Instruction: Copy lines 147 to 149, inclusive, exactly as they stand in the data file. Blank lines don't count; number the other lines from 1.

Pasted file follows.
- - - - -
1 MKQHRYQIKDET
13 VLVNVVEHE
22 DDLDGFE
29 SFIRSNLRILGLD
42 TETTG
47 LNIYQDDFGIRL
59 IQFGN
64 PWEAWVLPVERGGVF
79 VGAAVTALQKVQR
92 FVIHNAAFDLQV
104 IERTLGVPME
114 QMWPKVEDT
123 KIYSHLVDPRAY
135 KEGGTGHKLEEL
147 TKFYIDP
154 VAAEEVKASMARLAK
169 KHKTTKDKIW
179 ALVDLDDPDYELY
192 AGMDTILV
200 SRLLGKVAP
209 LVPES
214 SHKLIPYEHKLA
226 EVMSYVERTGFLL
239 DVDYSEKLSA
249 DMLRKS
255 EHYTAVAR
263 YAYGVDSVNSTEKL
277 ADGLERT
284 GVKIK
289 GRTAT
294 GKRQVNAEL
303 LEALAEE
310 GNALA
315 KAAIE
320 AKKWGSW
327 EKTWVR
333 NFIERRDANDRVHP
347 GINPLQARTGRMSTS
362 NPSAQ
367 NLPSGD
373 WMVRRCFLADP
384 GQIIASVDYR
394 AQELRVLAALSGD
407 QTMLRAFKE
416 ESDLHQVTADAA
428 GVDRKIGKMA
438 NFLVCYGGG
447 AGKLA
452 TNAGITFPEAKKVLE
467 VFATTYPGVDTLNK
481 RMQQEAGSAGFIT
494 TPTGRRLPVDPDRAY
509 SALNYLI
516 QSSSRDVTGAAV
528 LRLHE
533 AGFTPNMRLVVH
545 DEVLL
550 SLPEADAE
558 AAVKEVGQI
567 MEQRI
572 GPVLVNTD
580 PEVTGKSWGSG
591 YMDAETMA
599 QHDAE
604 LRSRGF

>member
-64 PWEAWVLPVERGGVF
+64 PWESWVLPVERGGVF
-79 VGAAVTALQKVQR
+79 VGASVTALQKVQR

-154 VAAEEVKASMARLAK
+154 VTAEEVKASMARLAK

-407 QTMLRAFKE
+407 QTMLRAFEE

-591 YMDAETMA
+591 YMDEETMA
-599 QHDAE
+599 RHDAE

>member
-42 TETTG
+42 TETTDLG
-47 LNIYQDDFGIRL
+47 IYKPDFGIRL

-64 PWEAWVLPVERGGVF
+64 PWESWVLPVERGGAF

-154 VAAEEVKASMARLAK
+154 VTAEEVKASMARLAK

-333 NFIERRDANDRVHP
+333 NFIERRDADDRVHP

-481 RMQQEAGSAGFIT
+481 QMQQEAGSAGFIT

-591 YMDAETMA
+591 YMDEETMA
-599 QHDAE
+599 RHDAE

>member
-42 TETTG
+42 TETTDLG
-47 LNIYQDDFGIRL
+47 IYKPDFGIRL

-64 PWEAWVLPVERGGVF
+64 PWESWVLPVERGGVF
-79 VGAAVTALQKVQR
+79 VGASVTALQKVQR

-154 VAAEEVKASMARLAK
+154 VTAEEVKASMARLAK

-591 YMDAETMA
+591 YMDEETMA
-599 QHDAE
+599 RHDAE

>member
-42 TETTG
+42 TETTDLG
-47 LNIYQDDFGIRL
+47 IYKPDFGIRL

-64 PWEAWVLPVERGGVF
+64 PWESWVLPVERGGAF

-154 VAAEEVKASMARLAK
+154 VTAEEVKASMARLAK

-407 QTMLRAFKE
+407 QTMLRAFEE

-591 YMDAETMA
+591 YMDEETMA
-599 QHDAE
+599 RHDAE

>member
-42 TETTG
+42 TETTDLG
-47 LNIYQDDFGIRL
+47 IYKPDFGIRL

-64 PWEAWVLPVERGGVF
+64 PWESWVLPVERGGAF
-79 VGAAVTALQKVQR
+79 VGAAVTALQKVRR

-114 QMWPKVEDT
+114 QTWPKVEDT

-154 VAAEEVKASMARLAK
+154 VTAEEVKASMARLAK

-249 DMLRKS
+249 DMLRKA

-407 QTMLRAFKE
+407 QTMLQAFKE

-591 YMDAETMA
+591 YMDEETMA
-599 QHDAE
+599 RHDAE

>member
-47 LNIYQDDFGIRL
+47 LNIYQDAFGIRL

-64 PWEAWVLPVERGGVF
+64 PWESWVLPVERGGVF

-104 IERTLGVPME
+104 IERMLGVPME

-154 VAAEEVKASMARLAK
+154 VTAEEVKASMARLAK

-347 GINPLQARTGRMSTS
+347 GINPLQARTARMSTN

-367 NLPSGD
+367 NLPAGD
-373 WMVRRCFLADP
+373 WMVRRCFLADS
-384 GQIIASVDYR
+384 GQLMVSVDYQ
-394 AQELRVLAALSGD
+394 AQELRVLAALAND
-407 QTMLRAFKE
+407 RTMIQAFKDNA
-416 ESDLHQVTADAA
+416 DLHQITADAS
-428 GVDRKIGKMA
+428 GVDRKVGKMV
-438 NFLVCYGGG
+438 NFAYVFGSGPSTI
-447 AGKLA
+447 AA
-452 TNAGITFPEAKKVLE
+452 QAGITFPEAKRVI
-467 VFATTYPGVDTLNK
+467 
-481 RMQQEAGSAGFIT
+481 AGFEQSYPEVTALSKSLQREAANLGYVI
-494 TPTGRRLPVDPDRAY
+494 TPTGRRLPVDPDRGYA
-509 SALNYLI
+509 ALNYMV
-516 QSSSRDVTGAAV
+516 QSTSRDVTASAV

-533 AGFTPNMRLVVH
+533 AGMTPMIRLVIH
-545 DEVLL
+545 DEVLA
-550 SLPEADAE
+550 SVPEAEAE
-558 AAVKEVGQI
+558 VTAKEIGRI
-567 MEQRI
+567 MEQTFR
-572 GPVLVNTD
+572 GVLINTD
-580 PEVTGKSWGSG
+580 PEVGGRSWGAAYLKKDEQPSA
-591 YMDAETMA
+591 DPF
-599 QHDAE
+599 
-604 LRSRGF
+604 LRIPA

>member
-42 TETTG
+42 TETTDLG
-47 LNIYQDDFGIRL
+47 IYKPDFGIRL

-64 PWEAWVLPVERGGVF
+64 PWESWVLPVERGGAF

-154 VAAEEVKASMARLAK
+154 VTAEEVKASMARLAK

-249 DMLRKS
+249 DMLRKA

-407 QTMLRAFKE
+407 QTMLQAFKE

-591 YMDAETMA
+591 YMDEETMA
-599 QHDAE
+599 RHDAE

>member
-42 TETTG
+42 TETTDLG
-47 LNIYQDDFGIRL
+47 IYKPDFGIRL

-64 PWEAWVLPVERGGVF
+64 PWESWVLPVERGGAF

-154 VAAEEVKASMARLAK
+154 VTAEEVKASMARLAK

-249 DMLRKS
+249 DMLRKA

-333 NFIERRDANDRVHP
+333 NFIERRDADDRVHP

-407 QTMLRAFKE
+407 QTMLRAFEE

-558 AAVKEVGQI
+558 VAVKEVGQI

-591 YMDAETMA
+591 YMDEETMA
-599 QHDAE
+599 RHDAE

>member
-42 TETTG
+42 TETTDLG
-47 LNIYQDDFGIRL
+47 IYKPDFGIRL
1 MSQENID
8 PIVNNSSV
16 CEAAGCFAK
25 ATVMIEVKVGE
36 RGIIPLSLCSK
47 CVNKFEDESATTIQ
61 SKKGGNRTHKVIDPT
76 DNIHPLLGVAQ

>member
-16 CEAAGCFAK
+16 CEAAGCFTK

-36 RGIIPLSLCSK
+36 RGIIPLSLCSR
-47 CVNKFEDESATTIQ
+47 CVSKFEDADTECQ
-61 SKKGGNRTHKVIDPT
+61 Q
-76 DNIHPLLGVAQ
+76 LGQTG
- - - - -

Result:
>member
-47 LNIYQDDFGIRL
+47 LNIYQDAFGIRL